The chart shows that Government Bonds, conventional and linkers, have been the safest of havens this year, posting strong returns. Since April though it has been investment grade and High Yield corporate bonds which have produced the best returns as spreads (the yield pick-up over Gilts, in effect the risk premium) have tightened sharply as risk assets recovered their nerve.
Policy intervention has been the biggest single driver of bond yields. The ability of Central Banks to buy unlimited quantities of government and corporate debt means yields will remain anchored at super low levels for years to come so we expect flatline returns and low volatility. The problem for bond investors is that yields are so incredibly low that they produce virtually no income or prospect of capital gain. UK Gilts are negative up to 8 years with the 10-year paying a paltry 0.20% and it’s the same elsewhere. US 10 Year Treasuries are paying 0.70% and rates are negative across much of Europe and in Japan. Government bonds are fast becoming a liquidity play only, with their ability to add diversification to multi-asset portfolios severely diminished.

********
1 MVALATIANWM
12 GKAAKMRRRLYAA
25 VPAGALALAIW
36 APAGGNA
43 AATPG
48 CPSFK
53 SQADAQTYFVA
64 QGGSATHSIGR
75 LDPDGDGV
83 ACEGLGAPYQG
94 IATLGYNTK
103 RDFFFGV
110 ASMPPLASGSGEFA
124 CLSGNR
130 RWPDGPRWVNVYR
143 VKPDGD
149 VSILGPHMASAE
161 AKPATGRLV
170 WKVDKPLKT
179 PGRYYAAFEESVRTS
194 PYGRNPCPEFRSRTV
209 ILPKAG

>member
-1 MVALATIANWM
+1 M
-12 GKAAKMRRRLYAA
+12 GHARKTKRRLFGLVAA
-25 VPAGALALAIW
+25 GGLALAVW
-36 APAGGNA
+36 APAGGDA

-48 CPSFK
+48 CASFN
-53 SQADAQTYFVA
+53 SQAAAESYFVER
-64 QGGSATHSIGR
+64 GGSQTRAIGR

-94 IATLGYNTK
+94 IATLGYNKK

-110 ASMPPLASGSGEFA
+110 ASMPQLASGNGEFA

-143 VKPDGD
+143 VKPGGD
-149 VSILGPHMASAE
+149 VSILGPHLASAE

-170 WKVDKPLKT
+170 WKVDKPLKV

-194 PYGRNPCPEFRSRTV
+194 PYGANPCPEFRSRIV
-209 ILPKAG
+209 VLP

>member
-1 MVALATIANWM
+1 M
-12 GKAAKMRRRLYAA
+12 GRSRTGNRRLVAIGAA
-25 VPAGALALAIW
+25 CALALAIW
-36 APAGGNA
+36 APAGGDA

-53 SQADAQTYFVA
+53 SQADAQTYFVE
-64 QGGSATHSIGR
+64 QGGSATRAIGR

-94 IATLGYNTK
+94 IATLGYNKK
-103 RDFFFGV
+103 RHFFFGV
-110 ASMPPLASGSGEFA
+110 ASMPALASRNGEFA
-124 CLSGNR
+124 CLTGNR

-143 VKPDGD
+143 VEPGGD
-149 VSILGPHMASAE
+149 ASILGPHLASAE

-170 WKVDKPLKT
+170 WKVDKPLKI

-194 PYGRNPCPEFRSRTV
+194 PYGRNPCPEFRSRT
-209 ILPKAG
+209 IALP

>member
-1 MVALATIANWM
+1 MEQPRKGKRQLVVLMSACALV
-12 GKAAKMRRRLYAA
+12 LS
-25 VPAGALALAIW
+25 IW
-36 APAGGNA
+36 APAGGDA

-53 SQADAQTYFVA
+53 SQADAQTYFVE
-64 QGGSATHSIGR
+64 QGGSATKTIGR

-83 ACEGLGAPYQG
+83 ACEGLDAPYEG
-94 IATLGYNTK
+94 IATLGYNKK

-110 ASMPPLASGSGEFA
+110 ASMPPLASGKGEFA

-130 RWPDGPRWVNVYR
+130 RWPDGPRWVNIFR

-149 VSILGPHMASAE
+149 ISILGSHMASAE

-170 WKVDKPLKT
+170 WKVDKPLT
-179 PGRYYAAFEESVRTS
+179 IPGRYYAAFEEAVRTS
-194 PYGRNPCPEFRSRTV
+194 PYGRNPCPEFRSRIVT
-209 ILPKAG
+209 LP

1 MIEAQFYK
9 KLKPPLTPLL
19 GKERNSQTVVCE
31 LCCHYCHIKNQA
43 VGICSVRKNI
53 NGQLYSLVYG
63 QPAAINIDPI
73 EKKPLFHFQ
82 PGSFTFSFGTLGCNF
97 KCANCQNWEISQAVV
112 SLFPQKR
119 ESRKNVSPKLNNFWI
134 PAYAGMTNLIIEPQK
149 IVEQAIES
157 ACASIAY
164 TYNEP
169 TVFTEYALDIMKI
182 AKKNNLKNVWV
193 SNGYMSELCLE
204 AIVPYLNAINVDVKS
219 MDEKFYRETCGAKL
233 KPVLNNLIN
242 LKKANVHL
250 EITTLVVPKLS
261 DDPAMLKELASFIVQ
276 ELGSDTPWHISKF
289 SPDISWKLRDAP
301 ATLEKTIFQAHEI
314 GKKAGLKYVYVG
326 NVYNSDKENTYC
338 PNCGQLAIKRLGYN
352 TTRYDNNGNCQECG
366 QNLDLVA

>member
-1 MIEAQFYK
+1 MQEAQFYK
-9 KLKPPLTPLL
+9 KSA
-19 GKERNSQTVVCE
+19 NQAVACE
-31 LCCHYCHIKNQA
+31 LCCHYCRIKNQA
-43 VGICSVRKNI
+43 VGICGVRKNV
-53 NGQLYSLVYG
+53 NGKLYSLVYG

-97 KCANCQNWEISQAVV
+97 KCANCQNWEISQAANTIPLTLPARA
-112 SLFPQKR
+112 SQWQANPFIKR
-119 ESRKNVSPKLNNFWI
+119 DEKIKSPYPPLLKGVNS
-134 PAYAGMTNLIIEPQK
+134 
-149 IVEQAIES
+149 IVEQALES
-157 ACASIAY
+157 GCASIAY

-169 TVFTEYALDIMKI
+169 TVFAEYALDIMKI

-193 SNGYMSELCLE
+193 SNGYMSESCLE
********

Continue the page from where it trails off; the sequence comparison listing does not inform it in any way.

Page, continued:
In this income starved world we see credit markets as an attractive ‘halfway house’ for investors, especially in lower risk/reward profiles as there is a far greater degree of comfort in solvency and coupon payments from bonds than in earnings expectations and slashed dividend payments from equity where the risk of capital loss is far, far greater. It certainly helps that Central Banks are significant buyers of corporate credit as part of their QE programmes, protecting companies from default and thus underpinning the asset class. The risk of capital loss in credit is not so much the underlying yield rising but spreads widening if investors become ‘risk off’ again. Consequently, we prefer higher quality investment grade with far less risk of default than in the seductive but riskier world of High Yield, or junk, as it used to be called back in the day.